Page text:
Public Health Informatics
Epidemiology and public health are no longer possible without large data bases and expertise in developing and using software to query them. Real-time and continuous data acquisition and analysis are increasingly essential for the success of surveillance and tracking initiatives, and for work in noncommunicable disease monitoring and analysis.
Although the past quarter century has seen solid progress in the identification and elaboration of ethical issues in epidemiology and public health, it has neglected the importance of computer and information processing technology in eliciting and shaping those issues. From the privacy of individuals and groups and trade-offs to improve public health, to the challenging distinction between surveillance and research and the controversial concept of “secondary use,” public health informatics is coming of age as a source of interesting and important ethical issues.
The issues are magnified in complexity and importance in international contexts, as for instance when trans-national data bases are linked or national ones concatenated. Thorny ethical issues will not be resolved by advocacy or the exercise of authority. UM Bioethics Institute faculty have contributed to efforts to address these issues in the the following:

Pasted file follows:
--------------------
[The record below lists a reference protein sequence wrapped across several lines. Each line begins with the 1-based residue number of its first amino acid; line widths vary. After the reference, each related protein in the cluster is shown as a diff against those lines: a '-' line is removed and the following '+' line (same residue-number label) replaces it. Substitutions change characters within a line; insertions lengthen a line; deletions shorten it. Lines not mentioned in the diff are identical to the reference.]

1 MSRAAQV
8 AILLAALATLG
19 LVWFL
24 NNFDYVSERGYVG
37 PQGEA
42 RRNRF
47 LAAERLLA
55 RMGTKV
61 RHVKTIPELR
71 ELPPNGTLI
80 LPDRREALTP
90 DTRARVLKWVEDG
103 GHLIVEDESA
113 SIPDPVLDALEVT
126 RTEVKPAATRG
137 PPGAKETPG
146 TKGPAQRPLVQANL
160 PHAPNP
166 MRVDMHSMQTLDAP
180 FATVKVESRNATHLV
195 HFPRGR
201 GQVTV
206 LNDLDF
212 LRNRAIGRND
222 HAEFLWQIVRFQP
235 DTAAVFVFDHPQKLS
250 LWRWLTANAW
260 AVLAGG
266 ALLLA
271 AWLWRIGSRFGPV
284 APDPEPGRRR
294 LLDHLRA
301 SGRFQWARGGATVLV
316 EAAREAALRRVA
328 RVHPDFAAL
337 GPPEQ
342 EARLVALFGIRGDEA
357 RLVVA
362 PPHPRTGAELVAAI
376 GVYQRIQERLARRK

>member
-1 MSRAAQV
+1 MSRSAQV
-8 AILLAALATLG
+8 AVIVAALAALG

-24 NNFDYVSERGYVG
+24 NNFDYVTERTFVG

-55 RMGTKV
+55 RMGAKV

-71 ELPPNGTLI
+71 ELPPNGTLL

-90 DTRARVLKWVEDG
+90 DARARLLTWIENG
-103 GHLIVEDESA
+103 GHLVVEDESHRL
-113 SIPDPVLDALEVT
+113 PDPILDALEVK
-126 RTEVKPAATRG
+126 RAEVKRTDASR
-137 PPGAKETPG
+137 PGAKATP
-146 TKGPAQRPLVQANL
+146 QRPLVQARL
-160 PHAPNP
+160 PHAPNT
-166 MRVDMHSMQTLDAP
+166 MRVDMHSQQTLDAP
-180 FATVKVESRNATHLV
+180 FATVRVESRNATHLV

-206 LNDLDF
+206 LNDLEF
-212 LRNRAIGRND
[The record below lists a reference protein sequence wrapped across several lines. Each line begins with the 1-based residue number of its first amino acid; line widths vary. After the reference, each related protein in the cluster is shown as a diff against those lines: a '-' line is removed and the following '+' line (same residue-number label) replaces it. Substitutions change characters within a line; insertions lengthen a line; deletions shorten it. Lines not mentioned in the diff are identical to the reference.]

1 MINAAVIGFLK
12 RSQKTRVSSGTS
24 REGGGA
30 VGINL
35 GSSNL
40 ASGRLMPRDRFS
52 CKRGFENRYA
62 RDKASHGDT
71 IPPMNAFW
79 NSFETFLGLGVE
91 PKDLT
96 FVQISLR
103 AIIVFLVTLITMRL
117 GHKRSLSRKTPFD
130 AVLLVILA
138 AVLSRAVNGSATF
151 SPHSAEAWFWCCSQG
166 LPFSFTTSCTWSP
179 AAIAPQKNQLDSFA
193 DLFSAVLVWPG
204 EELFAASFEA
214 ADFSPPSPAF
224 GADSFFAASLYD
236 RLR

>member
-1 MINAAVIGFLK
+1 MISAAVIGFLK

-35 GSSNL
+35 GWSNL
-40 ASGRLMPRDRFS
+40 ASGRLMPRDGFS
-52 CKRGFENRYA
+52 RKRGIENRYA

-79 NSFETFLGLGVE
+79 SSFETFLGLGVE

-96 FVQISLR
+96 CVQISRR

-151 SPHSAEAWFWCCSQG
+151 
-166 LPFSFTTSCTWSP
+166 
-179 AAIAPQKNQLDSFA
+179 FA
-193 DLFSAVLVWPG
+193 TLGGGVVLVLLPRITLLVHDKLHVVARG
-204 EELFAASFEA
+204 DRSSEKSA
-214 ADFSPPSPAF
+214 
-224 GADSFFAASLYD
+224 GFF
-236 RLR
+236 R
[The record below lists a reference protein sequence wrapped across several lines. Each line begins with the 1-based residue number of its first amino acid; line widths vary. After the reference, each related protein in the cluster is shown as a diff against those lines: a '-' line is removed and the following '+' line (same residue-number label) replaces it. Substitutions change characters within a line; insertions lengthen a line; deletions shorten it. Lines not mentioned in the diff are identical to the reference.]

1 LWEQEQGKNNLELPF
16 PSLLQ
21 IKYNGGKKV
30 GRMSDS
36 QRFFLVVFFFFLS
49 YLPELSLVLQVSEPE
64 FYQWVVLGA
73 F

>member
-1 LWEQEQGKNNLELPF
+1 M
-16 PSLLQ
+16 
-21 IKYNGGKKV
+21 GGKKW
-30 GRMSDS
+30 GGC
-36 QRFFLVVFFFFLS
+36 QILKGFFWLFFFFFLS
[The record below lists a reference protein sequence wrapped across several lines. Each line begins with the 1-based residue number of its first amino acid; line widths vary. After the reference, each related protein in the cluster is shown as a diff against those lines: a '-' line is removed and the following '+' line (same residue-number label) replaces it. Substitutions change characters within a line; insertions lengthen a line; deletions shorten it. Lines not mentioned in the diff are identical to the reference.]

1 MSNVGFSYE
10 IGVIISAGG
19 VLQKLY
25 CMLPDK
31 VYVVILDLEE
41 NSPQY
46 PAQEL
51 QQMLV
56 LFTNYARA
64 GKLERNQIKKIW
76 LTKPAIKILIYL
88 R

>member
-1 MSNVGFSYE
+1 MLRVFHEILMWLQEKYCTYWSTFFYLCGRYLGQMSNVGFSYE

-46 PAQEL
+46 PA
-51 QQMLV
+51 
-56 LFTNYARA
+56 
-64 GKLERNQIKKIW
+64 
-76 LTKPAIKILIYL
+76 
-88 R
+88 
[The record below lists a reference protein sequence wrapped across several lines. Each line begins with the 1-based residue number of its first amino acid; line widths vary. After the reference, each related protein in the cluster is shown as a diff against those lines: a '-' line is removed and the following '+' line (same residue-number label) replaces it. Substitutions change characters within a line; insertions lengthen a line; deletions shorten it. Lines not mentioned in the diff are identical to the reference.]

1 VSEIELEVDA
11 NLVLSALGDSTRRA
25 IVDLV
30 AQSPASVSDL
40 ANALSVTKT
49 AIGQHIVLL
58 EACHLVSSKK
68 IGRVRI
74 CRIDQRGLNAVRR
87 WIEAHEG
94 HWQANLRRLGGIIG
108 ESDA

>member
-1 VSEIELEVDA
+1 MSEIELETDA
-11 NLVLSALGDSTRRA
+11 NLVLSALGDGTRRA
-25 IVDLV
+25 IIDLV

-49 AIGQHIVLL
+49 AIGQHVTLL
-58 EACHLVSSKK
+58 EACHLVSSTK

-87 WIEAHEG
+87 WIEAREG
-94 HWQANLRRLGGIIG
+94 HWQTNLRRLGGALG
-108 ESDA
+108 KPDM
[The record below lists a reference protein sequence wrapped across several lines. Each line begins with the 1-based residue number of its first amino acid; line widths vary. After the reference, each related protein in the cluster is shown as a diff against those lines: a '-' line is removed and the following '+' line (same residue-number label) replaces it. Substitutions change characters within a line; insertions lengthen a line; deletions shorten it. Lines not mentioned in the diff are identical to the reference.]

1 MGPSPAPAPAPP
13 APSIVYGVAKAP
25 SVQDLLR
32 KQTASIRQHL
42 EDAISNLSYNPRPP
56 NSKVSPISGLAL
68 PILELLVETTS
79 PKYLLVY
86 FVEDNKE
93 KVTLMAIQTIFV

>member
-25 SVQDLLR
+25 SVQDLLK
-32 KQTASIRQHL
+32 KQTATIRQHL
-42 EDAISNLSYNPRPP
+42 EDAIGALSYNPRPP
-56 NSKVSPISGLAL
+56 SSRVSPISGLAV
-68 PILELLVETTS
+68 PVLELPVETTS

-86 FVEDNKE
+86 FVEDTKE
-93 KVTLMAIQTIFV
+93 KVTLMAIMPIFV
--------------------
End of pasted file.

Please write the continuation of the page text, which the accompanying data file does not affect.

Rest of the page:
Goodman KW, Meslin EM. Ethics, information technology and public health: Duties and challenges in computational epidemiology. In Magnuson, JA, Fu, PC, eds., Public Health Informatics and Information Systems, Second Edition, London: Springer-Verlag, 2014, 191-209 (wholly revised from 1st Ed., 2003).
Massoudi BL, Goodman KW, Gotham IJ, Holmes JH, Lang L, Miner K, Potenziani DD, Richards J, Turner AM, Fu PC. An informatics agenda for public health: summarized recommendations from the 2011 AMIA PHI Conference. Journal of the American Medical Informatics Association 2012;9(5):688-695.
Middlesex University, London
We’re collaborating with a team at MIddlesex, including joint sponsorship of “eHealth - Legal, Ethical and Social Challenges,” an October 2014 workshop; and with the ALERT Research Group.
Personal Health Records / Project HealthDesign
Project HealthDesign, a research-and-development initiative to explore aspects of personal health records (PHR), has come to represent the first-ever project in health information technology to include an ethics component at the outset. Sponsored by the Robert Wood Johnson Foundation, the program features multidisciplinary grantee teams from across the United States. The Ethics Programs received a grant to oversee Ethical, Legal and Social Issues (ELSI) analysis for the project. UM Ethics Programs deliverables.
Privacy / Data Protection Project
The Privacy / Data Protection Project, ended in 2005, was a public education effort focusing on information protections in the health sector, particularly the HIPAA Privacy Rule and Security Rule. The Project’s HIPAA courses have been adapted and now are available as part of the CITI Program IPS series.
Other UM Collaborations and Initiatives
Markle Foundation: UM faculty contributed to the Markle Connecting for Health Policy Subcommittee and the Personal Health Technology Council which led to the Markle Connecting for Health Common Framework for Private and Secure Health Information Exchange, published in 2006.